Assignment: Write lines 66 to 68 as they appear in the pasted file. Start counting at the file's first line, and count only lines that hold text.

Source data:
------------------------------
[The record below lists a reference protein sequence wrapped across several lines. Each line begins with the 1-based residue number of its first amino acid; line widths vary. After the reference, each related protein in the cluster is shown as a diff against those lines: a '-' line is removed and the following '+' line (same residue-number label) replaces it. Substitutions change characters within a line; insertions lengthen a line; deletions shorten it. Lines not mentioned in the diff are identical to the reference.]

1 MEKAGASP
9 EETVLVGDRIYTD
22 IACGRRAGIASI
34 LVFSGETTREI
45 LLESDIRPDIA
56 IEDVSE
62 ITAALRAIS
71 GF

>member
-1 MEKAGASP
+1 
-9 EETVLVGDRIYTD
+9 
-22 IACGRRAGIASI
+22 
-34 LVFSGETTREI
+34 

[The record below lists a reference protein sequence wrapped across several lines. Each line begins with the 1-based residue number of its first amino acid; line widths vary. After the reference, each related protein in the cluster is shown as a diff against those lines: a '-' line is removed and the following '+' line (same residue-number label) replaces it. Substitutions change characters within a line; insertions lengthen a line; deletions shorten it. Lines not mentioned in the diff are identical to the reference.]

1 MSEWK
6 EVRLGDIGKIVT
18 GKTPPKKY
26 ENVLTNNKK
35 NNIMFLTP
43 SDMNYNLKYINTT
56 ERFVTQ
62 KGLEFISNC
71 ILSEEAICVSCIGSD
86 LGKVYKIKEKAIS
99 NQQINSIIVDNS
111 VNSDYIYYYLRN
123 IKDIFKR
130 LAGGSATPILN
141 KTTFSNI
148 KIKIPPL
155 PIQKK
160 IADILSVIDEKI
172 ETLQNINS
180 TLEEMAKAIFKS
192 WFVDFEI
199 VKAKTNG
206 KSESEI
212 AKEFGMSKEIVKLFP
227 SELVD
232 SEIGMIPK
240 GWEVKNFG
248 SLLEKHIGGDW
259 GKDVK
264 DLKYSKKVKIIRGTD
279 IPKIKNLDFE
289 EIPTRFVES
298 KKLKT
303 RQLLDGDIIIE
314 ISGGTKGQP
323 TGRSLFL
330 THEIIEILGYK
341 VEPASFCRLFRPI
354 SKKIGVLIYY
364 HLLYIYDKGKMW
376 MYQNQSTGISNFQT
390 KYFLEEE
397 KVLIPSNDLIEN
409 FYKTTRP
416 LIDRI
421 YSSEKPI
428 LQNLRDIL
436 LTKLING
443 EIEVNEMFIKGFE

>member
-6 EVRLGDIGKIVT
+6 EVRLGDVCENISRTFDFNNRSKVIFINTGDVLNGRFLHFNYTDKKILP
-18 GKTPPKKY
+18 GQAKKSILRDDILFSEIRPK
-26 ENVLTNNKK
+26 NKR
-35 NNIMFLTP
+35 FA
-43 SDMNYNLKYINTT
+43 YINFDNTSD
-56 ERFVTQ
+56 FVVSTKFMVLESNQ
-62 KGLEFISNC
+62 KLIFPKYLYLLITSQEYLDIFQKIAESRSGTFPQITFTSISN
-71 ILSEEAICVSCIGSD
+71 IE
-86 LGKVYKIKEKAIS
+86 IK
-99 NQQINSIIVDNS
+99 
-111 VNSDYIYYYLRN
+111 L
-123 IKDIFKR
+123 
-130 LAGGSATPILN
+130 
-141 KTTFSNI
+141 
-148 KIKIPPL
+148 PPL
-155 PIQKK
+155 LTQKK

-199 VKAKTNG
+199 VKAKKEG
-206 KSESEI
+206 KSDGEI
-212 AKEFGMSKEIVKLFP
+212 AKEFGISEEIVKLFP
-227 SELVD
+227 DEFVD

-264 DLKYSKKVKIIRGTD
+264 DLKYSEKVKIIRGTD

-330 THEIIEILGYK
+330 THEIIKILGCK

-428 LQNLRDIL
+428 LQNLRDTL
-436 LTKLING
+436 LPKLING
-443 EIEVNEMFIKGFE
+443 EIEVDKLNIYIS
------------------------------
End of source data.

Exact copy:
428 LQNLRDIL
436 LTKLING
443 EIEVNEMFIKGFE